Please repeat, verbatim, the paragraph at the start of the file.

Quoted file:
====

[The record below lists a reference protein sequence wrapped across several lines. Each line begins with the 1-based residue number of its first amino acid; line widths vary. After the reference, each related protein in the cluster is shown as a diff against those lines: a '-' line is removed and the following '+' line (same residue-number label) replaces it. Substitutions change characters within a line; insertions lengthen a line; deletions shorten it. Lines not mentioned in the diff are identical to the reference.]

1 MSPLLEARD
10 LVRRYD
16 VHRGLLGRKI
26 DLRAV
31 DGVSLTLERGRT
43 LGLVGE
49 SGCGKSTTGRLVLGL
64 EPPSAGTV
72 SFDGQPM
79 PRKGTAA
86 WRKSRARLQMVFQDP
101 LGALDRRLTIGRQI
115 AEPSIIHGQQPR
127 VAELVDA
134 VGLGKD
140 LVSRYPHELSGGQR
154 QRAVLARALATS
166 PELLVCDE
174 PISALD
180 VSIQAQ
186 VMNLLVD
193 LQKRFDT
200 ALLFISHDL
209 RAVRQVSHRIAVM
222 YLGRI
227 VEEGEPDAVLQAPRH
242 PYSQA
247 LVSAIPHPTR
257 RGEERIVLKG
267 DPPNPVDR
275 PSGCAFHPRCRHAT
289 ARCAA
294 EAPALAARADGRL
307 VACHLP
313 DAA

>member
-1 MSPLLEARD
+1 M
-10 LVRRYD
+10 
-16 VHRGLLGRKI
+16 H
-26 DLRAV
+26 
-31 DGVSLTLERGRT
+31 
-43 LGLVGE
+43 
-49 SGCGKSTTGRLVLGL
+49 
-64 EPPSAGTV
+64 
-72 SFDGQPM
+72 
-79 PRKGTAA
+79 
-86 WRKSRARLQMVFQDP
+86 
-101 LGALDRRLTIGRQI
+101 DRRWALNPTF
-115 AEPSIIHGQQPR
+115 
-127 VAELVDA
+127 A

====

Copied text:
[The record below lists a reference protein sequence wrapped across several lines. Each line begins with the 1-based residue number of its first amino acid; line widths vary. After the reference, each related protein in the cluster is shown as a diff against those lines: a '-' line is removed and the following '+' line (same residue-number label) replaces it. Substitutions change characters within a line; insertions lengthen a line; deletions shorten it. Lines not mentioned in the diff are identical to the reference.]